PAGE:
According to Katz, a properly designed virtual training module could elicit a flow state for an athlete. “Flow is a state of concentration so focused that it amounts to absolute absorption in an activity,” Katz and his team write. “Anyone watching a child fully engaged in a video game would understand this concept. Such VR or effective virtual environments have the potential to significantly impact performace …”

But while the promises and potentials are highly enticing, VR has a long way to go before it can deliver. “Balance and proprioception [one’s own sense of one’s body and motions] are important considerations in sports, rehabilitation, and fitness. Unfortunately, issues such as motion sickness and disorientation have still not been successfully addressed, and research and development in these areas lags behind the vision.”

In other words, it may be some time before athletes can review game footage with VR technology or practice plays with teammates from remote locations. Velpic has not, however, precluded that possibility. For now, at least, athletes and coaches can stay connected in (non-virtual) reality through an LMS.

 

2 Comments

  1. “As bots enter the classroom, both teachers and learners will have to reflect on their uses and outcomes. They will need to adopt an awareness of AI’s presence. Teachers must recognize AI’s short comings, such as inherently developing biases and its inability to process human emotions.”

    This statement is correct as it relates to AI, generally; however, it assumes that AI exists as THE entity that students directly interact with. There are many potential expressions of AI, including a human-in-the-loop approach, in which it is configured in such as way as to facilitate dialogs and interactions between people, either studentteacher or studentstudent.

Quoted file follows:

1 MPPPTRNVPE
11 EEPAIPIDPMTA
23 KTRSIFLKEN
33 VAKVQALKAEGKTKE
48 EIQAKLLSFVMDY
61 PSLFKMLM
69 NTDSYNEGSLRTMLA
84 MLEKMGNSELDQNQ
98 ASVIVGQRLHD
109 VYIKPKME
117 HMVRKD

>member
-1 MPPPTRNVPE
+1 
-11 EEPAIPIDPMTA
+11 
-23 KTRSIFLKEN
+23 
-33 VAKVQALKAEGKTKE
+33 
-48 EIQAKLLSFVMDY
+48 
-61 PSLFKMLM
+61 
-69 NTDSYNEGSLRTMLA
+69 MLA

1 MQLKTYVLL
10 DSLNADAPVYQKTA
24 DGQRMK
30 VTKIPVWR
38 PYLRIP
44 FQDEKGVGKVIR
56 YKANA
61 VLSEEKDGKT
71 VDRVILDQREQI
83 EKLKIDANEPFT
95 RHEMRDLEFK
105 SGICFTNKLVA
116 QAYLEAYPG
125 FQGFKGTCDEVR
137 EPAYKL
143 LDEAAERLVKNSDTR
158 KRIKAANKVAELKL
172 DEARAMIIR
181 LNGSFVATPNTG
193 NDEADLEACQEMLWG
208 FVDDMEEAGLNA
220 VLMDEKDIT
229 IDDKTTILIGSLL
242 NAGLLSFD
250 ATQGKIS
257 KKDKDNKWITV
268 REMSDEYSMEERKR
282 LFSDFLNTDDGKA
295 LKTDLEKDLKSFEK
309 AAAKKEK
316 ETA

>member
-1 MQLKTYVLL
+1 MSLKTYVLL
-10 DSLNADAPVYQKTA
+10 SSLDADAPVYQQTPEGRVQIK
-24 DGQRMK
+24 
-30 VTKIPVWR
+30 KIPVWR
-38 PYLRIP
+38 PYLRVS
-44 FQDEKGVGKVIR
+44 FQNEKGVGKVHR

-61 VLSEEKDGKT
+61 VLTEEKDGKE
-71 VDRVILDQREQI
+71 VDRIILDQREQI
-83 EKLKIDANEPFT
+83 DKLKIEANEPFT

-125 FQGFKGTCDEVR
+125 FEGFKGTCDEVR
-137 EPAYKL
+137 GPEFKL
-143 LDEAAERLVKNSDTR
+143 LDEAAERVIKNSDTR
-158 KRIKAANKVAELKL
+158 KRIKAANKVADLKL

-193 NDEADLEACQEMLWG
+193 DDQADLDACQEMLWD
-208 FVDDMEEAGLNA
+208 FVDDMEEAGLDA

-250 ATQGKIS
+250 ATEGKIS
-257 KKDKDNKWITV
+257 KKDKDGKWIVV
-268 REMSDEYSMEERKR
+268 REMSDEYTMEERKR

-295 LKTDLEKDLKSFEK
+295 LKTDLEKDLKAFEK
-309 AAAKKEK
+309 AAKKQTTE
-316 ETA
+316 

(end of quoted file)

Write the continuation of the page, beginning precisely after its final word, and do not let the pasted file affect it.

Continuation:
For example, we’re building an L2 language speaking practice app (Language Hero Smart Chat). We use AI to enable beginning students, who speak different languages, to have natural, real life conversations in each other’s language from Day 1. They speak directly to each other, interacting with the system only to select from multiple content choices suggested by it, designed to facilitate a real free-ranging dialog resulting in real bonding, to the extent it’s possible, rather than to practice a particular lexical structure (they can also text or go off the grid to have pure video chat).

    Teachers can use this system as well for group chat. They can upload their own curriculum as well (the Smart Chat system configures it as multiple vector (branching script) chat or merges it with the system curriculum (focused on real life useful topics like travel, food, shopping, social chat, expressing ideas, etc.). Everything they say is comprehensible to their students, and so are all student responses.

    When such a system is implemented in a manner that pays particular attention to the affective components that make human interaction so effective for creating the desire to learn (and corresponding openness to processing L2 content, in this case), we think it can be a more effective tool than bot chat.